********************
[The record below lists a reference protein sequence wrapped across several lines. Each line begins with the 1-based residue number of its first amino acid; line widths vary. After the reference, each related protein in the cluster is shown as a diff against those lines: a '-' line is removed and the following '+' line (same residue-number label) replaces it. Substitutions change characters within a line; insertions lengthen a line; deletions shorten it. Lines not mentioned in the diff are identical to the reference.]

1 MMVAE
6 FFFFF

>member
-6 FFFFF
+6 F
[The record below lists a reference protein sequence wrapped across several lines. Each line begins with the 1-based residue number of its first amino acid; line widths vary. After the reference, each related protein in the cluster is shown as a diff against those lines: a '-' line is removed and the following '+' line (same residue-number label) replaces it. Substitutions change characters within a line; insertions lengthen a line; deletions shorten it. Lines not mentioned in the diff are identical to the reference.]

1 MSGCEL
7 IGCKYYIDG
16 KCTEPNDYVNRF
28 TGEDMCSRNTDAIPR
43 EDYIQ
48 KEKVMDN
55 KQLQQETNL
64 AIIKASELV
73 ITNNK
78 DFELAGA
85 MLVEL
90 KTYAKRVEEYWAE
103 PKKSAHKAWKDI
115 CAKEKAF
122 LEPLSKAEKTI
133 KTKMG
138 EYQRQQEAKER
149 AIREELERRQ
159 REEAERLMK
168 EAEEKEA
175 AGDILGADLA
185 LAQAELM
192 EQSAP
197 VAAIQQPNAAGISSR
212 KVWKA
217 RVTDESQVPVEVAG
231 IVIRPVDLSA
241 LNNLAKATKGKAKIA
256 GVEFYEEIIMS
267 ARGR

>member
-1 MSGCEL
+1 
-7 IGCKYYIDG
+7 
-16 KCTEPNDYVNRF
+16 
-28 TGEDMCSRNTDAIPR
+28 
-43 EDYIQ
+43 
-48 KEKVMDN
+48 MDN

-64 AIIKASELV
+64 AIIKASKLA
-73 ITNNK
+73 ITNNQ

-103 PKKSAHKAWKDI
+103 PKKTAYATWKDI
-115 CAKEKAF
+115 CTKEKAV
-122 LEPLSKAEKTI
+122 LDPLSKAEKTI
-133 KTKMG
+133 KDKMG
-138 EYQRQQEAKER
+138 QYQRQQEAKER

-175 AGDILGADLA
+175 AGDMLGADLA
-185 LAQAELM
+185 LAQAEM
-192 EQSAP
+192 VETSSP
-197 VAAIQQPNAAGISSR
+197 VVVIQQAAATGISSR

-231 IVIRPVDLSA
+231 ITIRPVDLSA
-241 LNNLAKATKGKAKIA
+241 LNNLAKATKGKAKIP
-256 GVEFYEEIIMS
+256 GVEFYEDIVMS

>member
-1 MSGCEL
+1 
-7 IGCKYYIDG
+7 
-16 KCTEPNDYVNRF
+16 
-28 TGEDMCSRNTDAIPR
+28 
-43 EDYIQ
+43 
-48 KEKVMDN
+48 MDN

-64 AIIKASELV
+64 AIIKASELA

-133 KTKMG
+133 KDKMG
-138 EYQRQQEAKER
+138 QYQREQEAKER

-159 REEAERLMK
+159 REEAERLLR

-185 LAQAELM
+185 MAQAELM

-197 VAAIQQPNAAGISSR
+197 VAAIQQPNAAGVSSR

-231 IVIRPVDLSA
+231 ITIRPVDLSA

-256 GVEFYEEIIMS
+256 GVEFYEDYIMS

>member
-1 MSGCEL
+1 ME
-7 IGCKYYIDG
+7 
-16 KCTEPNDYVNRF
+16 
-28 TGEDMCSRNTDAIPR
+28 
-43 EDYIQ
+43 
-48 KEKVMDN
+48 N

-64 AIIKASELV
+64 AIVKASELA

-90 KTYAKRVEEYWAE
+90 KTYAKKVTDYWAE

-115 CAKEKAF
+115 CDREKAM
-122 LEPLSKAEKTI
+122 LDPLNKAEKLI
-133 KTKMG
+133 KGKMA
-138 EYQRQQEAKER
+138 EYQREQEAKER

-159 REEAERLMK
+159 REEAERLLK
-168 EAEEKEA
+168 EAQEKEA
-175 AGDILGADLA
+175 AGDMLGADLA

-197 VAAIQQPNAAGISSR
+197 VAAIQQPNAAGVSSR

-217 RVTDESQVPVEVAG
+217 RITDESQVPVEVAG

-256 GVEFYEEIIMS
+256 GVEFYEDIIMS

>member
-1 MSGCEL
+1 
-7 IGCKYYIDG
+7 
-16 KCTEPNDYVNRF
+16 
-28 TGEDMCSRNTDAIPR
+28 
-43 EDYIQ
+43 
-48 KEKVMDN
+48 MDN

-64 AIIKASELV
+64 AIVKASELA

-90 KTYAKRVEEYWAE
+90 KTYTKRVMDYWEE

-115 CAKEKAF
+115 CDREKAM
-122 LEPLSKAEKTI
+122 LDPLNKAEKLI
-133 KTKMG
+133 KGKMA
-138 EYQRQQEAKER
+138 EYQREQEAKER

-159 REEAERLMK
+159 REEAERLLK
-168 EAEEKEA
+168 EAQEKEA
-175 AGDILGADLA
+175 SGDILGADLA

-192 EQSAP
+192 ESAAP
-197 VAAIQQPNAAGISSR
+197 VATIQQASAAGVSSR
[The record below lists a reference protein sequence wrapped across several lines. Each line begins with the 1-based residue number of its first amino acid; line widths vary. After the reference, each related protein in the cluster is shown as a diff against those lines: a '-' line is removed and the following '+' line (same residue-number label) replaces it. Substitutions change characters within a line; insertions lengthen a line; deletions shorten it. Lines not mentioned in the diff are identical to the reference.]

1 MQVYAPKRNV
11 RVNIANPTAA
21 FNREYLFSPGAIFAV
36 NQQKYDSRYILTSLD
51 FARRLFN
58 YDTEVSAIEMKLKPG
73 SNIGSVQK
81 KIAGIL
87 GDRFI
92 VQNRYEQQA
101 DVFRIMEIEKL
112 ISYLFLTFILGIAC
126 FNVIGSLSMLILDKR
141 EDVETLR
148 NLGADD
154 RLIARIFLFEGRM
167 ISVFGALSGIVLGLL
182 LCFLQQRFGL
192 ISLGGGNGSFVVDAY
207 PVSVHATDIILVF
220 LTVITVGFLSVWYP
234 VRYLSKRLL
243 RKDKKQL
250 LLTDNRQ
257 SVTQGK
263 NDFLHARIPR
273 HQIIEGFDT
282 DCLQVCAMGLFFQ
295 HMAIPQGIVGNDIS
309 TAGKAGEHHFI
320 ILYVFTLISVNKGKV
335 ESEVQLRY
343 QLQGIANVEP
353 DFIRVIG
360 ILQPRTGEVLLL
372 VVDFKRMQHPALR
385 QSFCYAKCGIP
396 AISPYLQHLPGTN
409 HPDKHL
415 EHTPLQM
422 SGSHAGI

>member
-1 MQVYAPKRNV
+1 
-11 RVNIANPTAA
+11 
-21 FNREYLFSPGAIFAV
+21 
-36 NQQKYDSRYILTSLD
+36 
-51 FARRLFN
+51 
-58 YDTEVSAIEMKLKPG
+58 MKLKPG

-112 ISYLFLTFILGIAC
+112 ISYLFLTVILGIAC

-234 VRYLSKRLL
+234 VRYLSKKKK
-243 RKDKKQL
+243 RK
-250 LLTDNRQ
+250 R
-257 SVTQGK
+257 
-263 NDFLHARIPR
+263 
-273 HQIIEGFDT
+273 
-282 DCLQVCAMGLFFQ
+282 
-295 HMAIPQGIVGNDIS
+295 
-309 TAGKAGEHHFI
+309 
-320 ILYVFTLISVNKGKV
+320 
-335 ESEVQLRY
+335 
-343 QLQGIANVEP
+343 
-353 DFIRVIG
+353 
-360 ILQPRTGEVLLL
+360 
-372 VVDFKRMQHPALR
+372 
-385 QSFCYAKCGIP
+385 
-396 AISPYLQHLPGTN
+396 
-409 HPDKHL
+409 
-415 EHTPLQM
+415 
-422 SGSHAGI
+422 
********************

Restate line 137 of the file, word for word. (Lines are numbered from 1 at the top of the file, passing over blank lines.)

-175 AGDILGADLA